Four Legs Good
You may think your armchair was built just for you. After all, it fits your body so perfectly, just where it needs to. (Indeed, the term "armchair" is a euphemism for what this item of furniture should really be called, which is "buttchair".)
But no, the armchair - and its stretched cousin, the couch - is not just for you. It's also a perfect fit for your pet. Or pets, as the case may be.
The soft cushion, of course. The perfect height. The upright bits to lean on and snuggle into. The arms and back that are often sleeping places in themselves. All the components of lounge furniture are just what a cat or dog wants in a resting place.
Take our cover-cats, Zeke and Axel, who are well housed in this controversially coloured armchair.
Winter paid an early visit this week. It knocked on the doors, hollered through our still-open window for a day or two, then strolled off after leaving a save-the-date card in our letterbox and muttering "I'll be back" in an Austrian accent.
|Adjusting to winter: Jake the Bullmastiff/Great Dane.|
Connor, who's more cold-sensitive, has been seen to shiver during the rare moments when he's not nestled in the crook of a knee or self-buried under blankets. Yesterday he scaled the couch, tramped along its back, and tried to sleep on my shoulder. It reminded me of film I've seen of mountaineers camping on a ledge the size of a desk blotter - risky, uncomfortable, and unsustainable in the long term. But Connor will do anything for warmth at this time of year.
Aside from the cold, April can be a dispiriting time for dog owners. First we suffer the loss of daylight saving, which allowed us to walk our dogs in the sun after dinner and get home before lighting-up time. Then we gradually lose the little window of after-work daylight. Meanwhile, bone-hard parkland softens over the course of three weekends into the consistency of pie, which later is smeared on household surfaces. Dog walks are squeezed into dark, cold evenings.
"Walk your dogs in the morning, then," you briskly counter, unimpressed by my whingeing.
I learned this week that "Redheads Rule", and no less an international star of gingeriness than Prince Harry agrees. (However, I think he means it aesthetically, not constitutionally, so don't get tense, Your Majesty, and certainly don't reach for the hair dye.)
Do redheads rule in the cat world? Well, they have close rivals among the blues and tortoiseshells and whites and calicos, and opinions do vary. But today, on Furry Friday, reds do rule and gingers are in charge. Scroll down and tell me I'm wrong.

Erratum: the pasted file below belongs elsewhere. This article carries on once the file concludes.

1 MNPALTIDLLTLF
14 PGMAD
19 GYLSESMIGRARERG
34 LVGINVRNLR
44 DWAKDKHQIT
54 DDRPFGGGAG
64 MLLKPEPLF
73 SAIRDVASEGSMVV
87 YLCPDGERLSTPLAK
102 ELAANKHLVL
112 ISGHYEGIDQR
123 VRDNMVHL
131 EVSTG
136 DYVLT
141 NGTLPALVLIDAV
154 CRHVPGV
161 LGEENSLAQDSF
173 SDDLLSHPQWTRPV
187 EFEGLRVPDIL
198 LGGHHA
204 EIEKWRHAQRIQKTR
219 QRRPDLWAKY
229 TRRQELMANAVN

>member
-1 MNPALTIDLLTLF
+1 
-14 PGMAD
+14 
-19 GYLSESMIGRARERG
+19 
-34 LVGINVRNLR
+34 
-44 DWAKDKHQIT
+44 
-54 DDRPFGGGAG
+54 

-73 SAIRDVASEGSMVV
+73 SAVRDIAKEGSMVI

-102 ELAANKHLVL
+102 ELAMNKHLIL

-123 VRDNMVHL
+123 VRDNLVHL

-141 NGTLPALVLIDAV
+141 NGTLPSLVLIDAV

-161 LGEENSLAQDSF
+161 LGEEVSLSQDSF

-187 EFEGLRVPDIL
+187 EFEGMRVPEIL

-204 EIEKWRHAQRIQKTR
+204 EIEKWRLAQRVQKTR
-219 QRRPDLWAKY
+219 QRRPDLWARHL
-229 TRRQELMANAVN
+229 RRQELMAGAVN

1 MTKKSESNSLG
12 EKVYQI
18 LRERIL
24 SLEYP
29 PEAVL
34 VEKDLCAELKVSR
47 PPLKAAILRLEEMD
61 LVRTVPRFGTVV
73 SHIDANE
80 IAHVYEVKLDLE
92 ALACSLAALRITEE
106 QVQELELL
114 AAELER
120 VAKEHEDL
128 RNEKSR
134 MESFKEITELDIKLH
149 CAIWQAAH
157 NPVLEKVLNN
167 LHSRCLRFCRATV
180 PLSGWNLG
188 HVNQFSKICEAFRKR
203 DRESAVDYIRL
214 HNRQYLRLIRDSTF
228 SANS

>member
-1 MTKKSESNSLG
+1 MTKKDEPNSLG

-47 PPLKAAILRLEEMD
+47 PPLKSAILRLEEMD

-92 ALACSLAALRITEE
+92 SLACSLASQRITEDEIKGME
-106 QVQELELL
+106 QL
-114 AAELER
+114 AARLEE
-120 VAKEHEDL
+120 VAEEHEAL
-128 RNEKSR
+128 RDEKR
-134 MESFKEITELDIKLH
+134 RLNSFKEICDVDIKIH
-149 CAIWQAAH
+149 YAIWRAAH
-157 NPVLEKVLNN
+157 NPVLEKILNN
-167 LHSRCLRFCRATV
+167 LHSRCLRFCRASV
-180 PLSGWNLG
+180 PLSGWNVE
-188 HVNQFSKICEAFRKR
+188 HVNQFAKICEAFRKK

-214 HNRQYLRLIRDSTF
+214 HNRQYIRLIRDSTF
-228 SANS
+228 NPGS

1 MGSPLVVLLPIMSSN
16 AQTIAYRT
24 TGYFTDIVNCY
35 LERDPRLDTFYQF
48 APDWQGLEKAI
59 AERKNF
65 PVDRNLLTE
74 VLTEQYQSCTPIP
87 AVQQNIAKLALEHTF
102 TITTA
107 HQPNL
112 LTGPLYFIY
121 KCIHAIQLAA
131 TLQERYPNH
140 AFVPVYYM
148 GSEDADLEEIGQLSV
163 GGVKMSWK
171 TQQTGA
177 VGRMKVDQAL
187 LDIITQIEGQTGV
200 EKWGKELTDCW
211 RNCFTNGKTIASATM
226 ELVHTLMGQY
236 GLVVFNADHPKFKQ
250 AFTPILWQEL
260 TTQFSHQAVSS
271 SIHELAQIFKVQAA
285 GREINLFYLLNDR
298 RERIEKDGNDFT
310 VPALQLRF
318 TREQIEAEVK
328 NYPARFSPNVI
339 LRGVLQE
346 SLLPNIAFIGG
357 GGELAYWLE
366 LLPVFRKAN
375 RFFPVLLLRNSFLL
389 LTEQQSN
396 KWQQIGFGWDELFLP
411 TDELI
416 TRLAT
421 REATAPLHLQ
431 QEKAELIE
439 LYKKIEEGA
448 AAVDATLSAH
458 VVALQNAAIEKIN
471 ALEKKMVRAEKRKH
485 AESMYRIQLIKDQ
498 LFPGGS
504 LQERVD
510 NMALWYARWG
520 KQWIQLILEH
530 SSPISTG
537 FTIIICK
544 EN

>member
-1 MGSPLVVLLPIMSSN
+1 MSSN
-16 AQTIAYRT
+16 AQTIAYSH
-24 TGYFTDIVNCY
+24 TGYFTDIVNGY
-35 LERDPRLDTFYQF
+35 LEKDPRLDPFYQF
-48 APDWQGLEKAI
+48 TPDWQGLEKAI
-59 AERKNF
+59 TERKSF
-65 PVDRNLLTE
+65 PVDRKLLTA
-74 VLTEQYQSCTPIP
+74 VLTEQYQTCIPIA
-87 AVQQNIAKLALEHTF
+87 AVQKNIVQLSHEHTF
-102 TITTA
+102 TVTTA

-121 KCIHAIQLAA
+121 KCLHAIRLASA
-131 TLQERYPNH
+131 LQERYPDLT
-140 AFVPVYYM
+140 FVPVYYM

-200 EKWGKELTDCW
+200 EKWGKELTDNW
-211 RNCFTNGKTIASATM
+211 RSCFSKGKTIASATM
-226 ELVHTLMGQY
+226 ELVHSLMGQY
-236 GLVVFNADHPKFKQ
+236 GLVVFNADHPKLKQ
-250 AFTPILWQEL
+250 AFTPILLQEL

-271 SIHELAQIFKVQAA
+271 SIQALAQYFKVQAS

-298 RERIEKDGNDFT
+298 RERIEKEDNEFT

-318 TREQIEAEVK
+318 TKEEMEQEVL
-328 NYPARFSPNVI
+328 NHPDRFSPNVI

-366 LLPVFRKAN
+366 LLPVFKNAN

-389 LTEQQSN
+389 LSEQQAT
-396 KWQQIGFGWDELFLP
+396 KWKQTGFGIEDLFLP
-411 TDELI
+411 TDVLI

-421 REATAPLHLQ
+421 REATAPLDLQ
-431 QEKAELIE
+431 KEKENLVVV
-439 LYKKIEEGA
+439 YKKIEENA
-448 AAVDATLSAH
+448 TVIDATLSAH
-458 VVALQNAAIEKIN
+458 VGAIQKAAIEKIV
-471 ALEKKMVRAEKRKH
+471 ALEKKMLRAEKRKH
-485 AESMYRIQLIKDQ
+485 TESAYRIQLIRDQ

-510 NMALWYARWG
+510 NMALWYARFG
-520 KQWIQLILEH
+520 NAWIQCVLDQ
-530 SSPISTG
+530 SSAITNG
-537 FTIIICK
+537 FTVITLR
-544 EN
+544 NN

Our cover-ginger is named Ratchet, who stands impressively on guard.
One of the reasons gingers rule is how brilliant they look in almost any setting, especially the greens of a garden. Nothing in the natural world is as hopelessly conspicuous as a ginger cat. This is Frank.
A little elderly Jack Russell Terrier named Dunhill went missing in Auckland the other day - maybe you read about it.
Maybe you were one of the hundreds, even thousands, of pet lovers who came to the aid of Dunhill's owner and made this into much more than a routine search-and-rescue story.
Dunhill was a wanderer when Angela Beer adopted him seven years ago. But in his time with her, he'd never run away.
Angela's section in Westmere, near coastal swamps and streams and the waters of Waitemata Harbour, is fully fenced. But on a certain evening in late March when Angela was away caring for her sick mother, the fences failed to contain Dunhill. Despite being blind and deaf, he eluded the housesitters and got out.
When she got home, Angela searched but found no sign. She feared for Dunhill, knowing his disabilities and knowing the mangroves and waterways that were nearby. She knew she'd need help to search the nearby swamp. So at 1am she took to her computer.
A cat is a cuddly colonialist. It'll invade your home and occupy every room. It'll confiscate your property , or at least leave claw-marks on it. It'll lay claim to the best real estate and then carpet it with cat-hair. Tyranny, thy name is puss.
Yet we always submit. We yield to cats' territorial greed and we grant all their claims to our possessions. Then we take photographs. Behold, now, a collection of cats who have claimed human property and turned it to their own purposes.
Walter requires a lot of bench space - I estimate the combined equivalent of a crock pot, a sandwich press, and a coffee plunger.
Ever sat down on one of those tiny one-buttock outdoor chairs and found it uncomfortably insufficient for purpose? Wanda has. She spreads herself out over two chairs, and still there is spillage.
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